UI design is constantly evolving along with its tool and methodologies. The one methodology that was massively adopted by hundreds of design teams around the world is Atomic Design.
#1 Definition of Atomic Design
A mental model developed by Brand Frost which drives designers to think of every design project from the ground up, meaning that the design process starts with defining the most basic elements of a UI – such as colours, shadows, typography etc. Then designing bigger components until the entire interface is complete. We have recently adopted this methodology at Impaddo and would like to tell you more about it.
#2 Our Intro to Atomic Design
We have a couple of our internal projects and we decided to find a systematic and maintainable way of designing user interfaces. Since everyone in the design community was talking about Atomic Design we decided to take a look at it and see what it’s about. In short – Atomic Design is a methodology which consists of five stages which build on top of each other and as a results provide a systematic, maintainable and scalable user interface.
#3 The Process
In the first phase of atomic design, we define the most basic and primitive properties of the UI. We define things such as colours, fonts, type/spacing scales and shadows. Then we use those “primitives” to create “atoms”, the simples elements of the interface such as buttons, input fields and labels.
After completing the first phase we can move on the next one in which we build “molecules” using the “atoms” we made previously. Just as in chemistry, combining a few atoms gives us molecules. A good example of a molecule would be a search bar – because it usually consists of an input field, a label and a button. At the time this stage is done we already have reusable and maintainable units which promote consistency across the entire project.
In the next phase, we build a bit more complex UI components which represent bigger sections of the UI (search bars and cards for instance).
The fourth stage of atomic design is where we can start seeing the user interface as a whole because we create page – level wireframes (templates using the components created in the previous phase). Lastly, we transition to the last stage where we use those wireframe to create all required high-fidelity mock-ups of an application.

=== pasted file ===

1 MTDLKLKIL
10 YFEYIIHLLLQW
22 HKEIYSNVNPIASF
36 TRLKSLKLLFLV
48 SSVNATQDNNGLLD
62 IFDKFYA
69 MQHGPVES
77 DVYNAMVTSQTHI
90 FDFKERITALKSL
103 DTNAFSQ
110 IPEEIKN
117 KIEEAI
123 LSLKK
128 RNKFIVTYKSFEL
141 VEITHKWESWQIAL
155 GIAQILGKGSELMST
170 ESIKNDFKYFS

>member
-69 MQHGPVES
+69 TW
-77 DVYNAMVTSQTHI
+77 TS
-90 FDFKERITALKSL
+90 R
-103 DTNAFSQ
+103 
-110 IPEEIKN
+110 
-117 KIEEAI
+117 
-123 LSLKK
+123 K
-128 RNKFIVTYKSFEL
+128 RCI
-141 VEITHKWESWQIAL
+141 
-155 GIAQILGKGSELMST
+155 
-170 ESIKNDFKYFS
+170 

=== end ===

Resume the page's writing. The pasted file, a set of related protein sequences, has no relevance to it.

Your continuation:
After completing the entire Atomic Design process we end up with a nicely organized Sketch file which contains all our atoms, molecules, organisms, templates and pages in the form of Sketch symbols.
Symbols complement atomic design very well because they let us reuse our UI elements across the project by creating instances of the master symbols. A change made to the master symbol propagates through all of the instances, which makes maintaining big projects with lots of screens a breeze.
#4 Going beyond Sketch
So far we have implemented the atomic design into our workflow only within the scope of Sketch, but we do not plan on stopping here.
In the future, we plan to go beyond Sketch and actually implement the whole process in code as well. The goal is to have a “living” design system for each of our internal products, so we can keep them well organized as well as upgradeable and maintainable.
Ever since we adopted this approach we have improved the quality of our designs as well as the communication between designers, developers and project managers but our final goal is to create design systems which will help us deliver high-quality user interfaces across all major platforms – Web, iOS & Android.Follow @impaddo